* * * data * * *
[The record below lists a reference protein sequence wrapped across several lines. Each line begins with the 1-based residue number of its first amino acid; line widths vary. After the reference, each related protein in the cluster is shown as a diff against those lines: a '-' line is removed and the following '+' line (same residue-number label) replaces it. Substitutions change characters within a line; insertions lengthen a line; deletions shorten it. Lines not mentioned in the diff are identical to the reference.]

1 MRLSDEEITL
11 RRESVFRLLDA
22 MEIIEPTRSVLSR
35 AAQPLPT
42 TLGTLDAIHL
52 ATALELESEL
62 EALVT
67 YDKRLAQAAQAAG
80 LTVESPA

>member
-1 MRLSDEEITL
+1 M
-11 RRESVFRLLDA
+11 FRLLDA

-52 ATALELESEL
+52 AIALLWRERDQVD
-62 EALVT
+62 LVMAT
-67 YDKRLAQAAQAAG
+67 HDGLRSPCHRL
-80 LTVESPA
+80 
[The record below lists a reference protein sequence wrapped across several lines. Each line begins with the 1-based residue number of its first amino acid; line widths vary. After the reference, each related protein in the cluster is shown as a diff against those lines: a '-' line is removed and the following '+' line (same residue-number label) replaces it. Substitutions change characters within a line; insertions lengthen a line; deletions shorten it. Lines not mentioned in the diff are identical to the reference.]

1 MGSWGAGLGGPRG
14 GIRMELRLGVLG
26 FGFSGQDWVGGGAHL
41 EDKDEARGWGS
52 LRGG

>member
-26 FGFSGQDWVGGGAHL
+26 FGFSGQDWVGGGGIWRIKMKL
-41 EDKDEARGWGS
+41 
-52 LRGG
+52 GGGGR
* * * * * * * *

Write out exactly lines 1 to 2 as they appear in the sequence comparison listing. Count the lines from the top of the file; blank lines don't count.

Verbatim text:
[The record below lists a reference protein sequence wrapped across several lines. Each line begins with the 1-based residue number of its first amino acid; line widths vary. After the reference, each related protein in the cluster is shown as a diff against those lines: a '-' line is removed and the following '+' line (same residue-number label) replaces it. Substitutions change characters within a line; insertions lengthen a line; deletions shorten it. Lines not mentioned in the diff are identical to the reference.]

1 MRLSDEEITL